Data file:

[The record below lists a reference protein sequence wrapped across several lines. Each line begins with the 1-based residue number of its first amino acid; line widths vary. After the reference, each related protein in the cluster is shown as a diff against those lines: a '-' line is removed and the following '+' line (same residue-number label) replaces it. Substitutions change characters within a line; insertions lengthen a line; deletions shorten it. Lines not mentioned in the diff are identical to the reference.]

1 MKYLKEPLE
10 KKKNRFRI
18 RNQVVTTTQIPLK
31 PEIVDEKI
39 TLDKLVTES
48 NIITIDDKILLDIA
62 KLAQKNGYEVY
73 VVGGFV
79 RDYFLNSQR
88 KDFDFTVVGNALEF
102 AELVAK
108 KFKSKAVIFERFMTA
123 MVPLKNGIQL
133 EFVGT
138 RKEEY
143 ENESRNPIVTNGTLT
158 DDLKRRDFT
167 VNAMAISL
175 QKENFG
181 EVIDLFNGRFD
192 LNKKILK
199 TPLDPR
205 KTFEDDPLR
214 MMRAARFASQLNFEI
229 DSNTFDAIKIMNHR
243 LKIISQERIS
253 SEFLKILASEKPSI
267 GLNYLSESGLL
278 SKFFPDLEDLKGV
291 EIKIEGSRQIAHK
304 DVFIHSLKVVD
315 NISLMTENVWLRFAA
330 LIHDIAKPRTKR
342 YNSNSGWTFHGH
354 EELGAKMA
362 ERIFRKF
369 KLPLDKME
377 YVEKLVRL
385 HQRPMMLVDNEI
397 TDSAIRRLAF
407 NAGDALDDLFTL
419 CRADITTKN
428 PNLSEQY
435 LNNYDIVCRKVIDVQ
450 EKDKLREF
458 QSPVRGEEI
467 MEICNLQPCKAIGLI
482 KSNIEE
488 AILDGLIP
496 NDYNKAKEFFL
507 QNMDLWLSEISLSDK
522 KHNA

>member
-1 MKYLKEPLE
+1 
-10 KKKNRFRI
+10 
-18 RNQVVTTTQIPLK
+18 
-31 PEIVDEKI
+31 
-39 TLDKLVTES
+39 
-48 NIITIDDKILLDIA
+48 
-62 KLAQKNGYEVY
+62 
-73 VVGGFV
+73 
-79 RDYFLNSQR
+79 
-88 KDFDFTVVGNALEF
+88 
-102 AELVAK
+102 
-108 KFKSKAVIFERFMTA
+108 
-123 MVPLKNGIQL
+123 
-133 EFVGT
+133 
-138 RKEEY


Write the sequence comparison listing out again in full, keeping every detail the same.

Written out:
[The record below lists a reference protein sequence wrapped across several lines. Each line begins with the 1-based residue number of its first amino acid; line widths vary. After the reference, each related protein in the cluster is shown as a diff against those lines: a '-' line is removed and the following '+' line (same residue-number label) replaces it. Substitutions change characters within a line; insertions lengthen a line; deletions shorten it. Lines not mentioned in the diff are identical to the reference.]

1 MKYLKEPLE
10 KKKNRFRI
18 RNQVVTTTQIPLK
31 PEIVDEKI
39 TLDKLVTES
48 NIITIDDKILLDIA
62 KLAQKNGYEVY
73 VVGGFV
79 RDYFLNSQR
88 KDFDFTVVGNALEF
102 AELVAK
108 KFKSKAVIFERFMTA
123 MVPLKNGIQL
133 EFVGT
138 RKEEY
143 ENESRNPIVTNGTLT
158 DDLKRRDFT
167 VNAMAISL
175 QKENFG
181 EVIDLFNGRFD
192 LNKKILK
199 TPLDPR
205 KTFEDDPLR
214 MMRAARFASQLNFEI
229 DSNTFDAIKIMNHR
243 LKIISQERIS
253 SEFLKILASEKPSI
267 GLNYLSESGLL
278 SKFFPDLEDLKGV
291 EIKIEGSRQIAHK
304 DVFIHSLKVVD
315 NISLMTENVWLRFAA
330 LIHDIAKPRTKR
342 YNSNSGWTFHGH
354 EELGAKMA
362 ERIFRKF
369 KLPLDKME
377 YVEKLVRL
385 HQRPMMLVDNEI
397 TDSAIRRLAF
407 NAGDALDDLFTL
419 CRADITTKN
428 PNLSEQY
435 LNNYDIVCRKVIDVQ
450 EKDKLREF
458 QSPVRGEEI
467 MEICNLQPCKAIGLI
482 KSNIEE
488 AILDGLIP
496 NDYNKAKEFFL
507 QNMDLWLSEISLSDK
522 KHNA

>member
-1 MKYLKEPLE
+1 
-10 KKKNRFRI
+10 
-18 RNQVVTTTQIPLK
+18 
-31 PEIVDEKI
+31 
-39 TLDKLVTES
+39 
-48 NIITIDDKILLDIA
+48 
-62 KLAQKNGYEVY
+62 
-73 VVGGFV
+73 
-79 RDYFLNSQR
+79 
-88 KDFDFTVVGNALEF
+88 
-102 AELVAK
+102 
-108 KFKSKAVIFERFMTA
+108 
-123 MVPLKNGIQL
+123 
-133 EFVGT
+133 
-138 RKEEY